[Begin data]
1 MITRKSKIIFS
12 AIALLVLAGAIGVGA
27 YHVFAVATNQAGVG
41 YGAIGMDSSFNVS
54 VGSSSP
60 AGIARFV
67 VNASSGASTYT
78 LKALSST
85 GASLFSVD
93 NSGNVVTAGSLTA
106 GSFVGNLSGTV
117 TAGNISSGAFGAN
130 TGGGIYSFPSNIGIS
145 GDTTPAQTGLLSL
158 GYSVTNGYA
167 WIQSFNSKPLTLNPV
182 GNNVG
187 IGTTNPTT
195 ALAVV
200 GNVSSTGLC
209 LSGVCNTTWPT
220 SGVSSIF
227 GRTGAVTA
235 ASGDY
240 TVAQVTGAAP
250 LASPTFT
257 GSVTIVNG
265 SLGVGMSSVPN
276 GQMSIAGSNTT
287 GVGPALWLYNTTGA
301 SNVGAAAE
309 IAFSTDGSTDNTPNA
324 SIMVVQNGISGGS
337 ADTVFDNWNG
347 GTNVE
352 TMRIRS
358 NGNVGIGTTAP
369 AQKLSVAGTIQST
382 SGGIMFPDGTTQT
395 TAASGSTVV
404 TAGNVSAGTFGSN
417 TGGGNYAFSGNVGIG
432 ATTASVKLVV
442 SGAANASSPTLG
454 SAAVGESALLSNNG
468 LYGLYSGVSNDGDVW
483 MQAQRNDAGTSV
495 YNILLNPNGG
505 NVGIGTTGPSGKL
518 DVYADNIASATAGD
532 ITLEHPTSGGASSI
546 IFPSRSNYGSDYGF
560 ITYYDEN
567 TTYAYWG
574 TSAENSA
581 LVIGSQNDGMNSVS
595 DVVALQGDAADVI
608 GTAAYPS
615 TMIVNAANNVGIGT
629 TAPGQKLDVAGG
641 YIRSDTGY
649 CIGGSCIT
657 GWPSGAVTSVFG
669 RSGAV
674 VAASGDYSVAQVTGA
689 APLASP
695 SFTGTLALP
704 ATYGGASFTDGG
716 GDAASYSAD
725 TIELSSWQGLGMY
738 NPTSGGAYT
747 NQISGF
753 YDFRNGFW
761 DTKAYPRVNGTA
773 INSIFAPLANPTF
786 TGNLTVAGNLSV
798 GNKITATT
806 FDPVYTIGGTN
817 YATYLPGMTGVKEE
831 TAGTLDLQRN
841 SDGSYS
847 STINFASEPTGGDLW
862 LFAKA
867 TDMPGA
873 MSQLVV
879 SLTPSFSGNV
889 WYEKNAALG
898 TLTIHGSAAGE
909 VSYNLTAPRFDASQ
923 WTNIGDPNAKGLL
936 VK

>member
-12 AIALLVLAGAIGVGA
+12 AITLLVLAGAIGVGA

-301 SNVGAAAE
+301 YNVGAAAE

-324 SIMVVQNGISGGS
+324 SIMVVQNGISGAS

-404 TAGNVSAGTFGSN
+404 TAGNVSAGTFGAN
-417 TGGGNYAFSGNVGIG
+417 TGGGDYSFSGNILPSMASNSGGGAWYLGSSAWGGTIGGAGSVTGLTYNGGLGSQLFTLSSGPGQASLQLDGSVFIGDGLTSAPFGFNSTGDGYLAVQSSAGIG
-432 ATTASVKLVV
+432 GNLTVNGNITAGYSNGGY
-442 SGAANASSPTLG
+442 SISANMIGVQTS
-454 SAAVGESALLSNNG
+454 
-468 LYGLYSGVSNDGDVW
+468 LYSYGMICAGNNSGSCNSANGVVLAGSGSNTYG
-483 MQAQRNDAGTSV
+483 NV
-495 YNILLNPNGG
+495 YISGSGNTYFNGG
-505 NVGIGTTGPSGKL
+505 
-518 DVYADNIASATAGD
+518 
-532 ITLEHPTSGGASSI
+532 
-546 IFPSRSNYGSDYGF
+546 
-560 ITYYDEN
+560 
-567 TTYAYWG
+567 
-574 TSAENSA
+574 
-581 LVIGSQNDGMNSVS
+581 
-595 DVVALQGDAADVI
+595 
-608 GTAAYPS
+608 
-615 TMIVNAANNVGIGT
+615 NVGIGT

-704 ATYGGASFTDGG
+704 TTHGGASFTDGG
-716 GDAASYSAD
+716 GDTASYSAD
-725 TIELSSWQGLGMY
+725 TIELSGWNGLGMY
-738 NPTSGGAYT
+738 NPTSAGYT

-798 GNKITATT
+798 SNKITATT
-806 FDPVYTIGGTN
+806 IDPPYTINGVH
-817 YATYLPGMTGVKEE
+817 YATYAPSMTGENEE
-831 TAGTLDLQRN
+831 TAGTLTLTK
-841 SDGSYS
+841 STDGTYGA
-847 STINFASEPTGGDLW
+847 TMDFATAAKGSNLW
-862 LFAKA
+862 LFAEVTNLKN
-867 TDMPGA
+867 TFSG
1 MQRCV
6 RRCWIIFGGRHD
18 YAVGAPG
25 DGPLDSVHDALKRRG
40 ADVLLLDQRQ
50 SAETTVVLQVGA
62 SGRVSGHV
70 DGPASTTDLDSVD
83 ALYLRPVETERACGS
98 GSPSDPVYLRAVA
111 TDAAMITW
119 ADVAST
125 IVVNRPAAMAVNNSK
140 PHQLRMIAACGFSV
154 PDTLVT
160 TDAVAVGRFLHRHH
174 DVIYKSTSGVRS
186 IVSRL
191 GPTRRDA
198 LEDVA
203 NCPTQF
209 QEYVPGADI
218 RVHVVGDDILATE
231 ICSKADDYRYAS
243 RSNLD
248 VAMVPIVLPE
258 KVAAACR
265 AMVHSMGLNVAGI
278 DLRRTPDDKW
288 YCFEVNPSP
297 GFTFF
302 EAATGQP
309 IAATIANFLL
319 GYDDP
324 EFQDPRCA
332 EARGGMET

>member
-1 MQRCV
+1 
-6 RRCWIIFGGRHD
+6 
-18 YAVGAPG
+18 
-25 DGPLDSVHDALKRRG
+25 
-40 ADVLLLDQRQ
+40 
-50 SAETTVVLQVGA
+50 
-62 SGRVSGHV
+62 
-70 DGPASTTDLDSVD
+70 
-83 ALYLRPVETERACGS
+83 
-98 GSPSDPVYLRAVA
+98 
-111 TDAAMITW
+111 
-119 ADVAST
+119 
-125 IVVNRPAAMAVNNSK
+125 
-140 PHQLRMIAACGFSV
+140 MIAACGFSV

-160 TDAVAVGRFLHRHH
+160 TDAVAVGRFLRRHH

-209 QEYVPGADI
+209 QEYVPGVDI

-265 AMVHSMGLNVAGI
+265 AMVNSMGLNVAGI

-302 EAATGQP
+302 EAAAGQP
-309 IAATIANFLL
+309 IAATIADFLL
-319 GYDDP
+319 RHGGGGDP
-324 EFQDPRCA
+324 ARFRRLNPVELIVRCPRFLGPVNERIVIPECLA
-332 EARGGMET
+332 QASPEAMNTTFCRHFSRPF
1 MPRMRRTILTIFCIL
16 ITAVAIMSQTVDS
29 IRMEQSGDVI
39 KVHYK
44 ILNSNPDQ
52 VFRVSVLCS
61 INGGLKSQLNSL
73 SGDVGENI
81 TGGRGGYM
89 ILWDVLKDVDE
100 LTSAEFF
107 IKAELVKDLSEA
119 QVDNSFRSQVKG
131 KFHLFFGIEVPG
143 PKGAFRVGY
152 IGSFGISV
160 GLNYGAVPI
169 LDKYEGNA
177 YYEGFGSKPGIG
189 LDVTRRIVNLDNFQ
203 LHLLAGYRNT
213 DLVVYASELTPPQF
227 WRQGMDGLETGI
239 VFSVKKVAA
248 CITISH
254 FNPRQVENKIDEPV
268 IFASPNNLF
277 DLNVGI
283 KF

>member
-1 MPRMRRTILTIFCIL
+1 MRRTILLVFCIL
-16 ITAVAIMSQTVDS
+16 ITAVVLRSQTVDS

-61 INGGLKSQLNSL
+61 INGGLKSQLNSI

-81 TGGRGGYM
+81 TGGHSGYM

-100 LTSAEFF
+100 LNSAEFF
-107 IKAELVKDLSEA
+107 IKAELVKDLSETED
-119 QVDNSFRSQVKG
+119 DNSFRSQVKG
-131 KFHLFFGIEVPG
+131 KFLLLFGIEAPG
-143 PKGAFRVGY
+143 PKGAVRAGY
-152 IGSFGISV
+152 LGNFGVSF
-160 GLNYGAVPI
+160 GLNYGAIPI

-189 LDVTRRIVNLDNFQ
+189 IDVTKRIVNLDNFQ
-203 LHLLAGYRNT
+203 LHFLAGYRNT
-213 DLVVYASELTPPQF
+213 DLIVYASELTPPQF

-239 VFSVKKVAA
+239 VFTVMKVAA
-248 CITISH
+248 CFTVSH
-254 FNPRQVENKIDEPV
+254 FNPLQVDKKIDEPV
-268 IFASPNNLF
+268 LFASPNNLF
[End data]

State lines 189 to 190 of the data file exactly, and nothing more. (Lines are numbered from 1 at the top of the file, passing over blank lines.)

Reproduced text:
278 DLRRTPDDKW
288 YCFEVNPSP